FemTechNet, collaborative makers of “the anti-MOOC,” were graciously, no I’d even say studiously received by leaders of the bellies-of-the-beast at last weekend’s Online Learning Summit, hosted by Berkeley, Harvard, MIT, and Stanford (the great research institutions who put money and a spotlight on what would first be the year, but quickly the boondoggle of, the MOOC.). President Hennessy of Stanford started us off by indicating that the Massive of MOOCs should really be rethought as the moderate; and Open ended up generating a host of problems people hadn’t quite predicted (particularly the great differences of skills, knowledge, and attention of the masses who came; demonstrating “a dynamic range of ability.”)
My last post, MOOCing the Liberal Arts? concluded with this suggestion: “For those of us in higher education, including our students, our work is to provide MOOC alternatives by using technology, and other means, to improve what we do and to open access to what we have.”
Today, along with four of my students and a visiting scholar, Gabrielle Foreman, we taught our first of seven classes on Technology at the Norco prison. A little background: our class is one of many being offered through the PEP program (Prison Education Program), run through the visionary leadership of Dr. Renford Reese at Cal Poly Pomona. “The overarching philosophy of PEP is to use the resources in the backyard of each of the state’s prisons to make change e.g. university student and faculty volunteers. There is a college within a 15-20 mile radius of each of the state’s 33 prisons. PEP’s goal is to collaborate with these colleges to assist the CDCR in reducing recidivism in the state by 1% by 2015.” Our class “Technology in Prison,” is a seminar connected to the yearly speaker’s series that I run as director of the Munroe Center for Social Inquiry at Pitzer, this year’s theme being Technology. For seven weeks, some of my speakers and students from the seminar will move our inquiry in place to see how our conversations change, and expand, when engaged with a student population denied access to most of the (digital) technologies that those of us on the outside now take for granted.
On Friday, January 31, 2014, Susie Ferrell and I attended “High Impact Practices: Interdisciplinary collaborations and creative connections,” an experiential learning conference at the University of California, San Diego (UCSD). We presented on a panel entitled “DOCCs: The Dialogues on Feminism and Technology Project” along with Professor Liz Losh (UCSD) and graduate students Monika Sengul-Jones and Erika Cheng (both UCSD). This was Susie and my third time representing FemTechNet at academic conferences; and this conference certainly didn’t disappoint.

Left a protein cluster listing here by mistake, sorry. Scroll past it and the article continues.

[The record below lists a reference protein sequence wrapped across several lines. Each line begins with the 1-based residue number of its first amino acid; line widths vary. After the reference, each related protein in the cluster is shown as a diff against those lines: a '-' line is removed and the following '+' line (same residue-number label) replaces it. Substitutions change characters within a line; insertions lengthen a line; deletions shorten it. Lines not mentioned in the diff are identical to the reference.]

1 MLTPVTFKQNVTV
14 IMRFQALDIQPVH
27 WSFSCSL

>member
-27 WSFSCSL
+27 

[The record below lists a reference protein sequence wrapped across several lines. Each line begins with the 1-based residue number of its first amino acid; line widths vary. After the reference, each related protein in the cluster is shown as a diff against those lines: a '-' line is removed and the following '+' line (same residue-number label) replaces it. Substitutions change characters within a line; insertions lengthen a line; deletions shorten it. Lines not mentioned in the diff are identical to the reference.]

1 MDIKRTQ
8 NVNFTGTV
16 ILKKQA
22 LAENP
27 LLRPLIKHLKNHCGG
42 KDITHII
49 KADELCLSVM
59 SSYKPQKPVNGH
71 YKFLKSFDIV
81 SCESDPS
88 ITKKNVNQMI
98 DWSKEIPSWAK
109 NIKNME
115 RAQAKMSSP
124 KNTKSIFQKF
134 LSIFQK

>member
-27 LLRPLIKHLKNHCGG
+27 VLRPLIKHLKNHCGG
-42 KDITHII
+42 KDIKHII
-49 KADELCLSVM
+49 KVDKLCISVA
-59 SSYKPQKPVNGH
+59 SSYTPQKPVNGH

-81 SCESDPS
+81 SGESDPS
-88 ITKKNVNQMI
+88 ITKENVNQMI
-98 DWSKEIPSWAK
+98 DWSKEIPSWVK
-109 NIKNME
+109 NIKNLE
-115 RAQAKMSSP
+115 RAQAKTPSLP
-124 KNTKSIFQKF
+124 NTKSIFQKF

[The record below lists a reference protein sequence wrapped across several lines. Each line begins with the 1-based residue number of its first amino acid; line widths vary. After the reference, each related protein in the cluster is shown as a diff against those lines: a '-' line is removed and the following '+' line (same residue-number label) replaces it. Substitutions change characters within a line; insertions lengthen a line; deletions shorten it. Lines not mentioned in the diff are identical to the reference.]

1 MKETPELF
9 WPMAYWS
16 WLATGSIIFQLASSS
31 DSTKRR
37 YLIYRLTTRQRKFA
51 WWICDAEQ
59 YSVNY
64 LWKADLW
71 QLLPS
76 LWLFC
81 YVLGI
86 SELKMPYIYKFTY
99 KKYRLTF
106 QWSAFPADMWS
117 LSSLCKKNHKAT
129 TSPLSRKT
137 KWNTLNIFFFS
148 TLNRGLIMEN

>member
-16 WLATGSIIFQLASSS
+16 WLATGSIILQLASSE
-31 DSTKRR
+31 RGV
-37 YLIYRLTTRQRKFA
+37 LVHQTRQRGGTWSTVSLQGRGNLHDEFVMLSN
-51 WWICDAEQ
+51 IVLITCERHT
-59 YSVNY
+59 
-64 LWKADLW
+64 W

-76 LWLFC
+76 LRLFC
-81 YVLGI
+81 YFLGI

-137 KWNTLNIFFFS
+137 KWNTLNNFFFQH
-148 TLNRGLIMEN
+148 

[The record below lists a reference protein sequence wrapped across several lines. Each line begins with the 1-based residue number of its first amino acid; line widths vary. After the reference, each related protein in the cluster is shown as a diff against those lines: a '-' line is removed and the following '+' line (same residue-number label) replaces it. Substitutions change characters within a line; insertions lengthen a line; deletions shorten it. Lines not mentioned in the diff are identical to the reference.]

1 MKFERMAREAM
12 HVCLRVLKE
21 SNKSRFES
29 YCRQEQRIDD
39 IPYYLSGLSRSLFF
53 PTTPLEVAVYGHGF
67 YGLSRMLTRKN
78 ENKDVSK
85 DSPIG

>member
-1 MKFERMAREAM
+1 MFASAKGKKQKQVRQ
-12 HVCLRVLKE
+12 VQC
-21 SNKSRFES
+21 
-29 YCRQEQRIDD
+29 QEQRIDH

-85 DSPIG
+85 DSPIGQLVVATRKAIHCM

Enjoying a much-deserved drink with highly-Twitterate Jessie Daniels (@JessieNYC) after a few days of talk, workshops, and video dialogues in Ann Arbor, Michigan about Feminist Digital Pedagogies, I was discussing with her the changing culture of blogging, and other social media forms in relation to our own ever-changing digital metronomes. Which is a fancy way to say here what I said there: “I always used to blog about conferences, but now it feels like it takes too long to blog; the work is too hard. What’s the deal with this quickening?”
Digital Pedagogies Panel, University of Michigan, L to R: Inderpal Grewal, Laura Wexler, Lisa Nakamura, Maria Cotera
By Sharon Irish, University of Illinois, Urbana-Champaign
On January 22, 2014, I arrived in Ann Arbor, Michigan, courtesy of Lisa Nakamura, for a two-day event, “Feminist Digital Pedagogies,” that she organized with colleagues at the University of Michigan. Jessie Daniels (CUNY) was not able to make it to Ann Arbor in time to give her keynote—due to storms in New York–but she did make it for a dinner with us that evening.
Dinner with participants in Ann Arbor, Michigan, prior to Feminist Digital Pedagogies conference. L to R: Faithe Day, Andre Brock, Jessie Daniels, Carrie Rentschler, Sharon Irish, Lisa Nakamura, Jessica Moorman
Recently one nodal class of the FemTechNet DOCC 2013, with students from Pitzer, Scripps, and Claremont McKenna Colleges in California, completed ‘Keyword’ videos where they added their own voices to a discussion or idea raised in class.
Alejandra and Jeremiah Rishton created a video on the keyword ‘Labor’. In it they tied the fact that labor and the economy are often tied to supporting the army, to the detriment of the people. Militaristic gain and capitalism become the goals, at the expense of people’s lives and living conditions.
Although it may not seem like it’s possible, in this video Alden Weaver, Stephanie Feldman, and Chayapa Chukatral make a strong argument for the fact that women’s colleges are actually technologies in and of themselves, and the ways in which education, feminism, and technology intersect.
In this video Bethany discusses the fandom of the band One Direction, and how fans’ queer reading of some of its members consider it feminist, but in reality it is often extreme and disrespectful to the band in the ways the fans express their opinions, especially on twitter.
Alicen discusses how the binary nature of technology is often against feminist principles, especially when applied to the compression of digital images. Compressing and reducing images to a more simple state through binary often leads to losing the underlying context and meaning.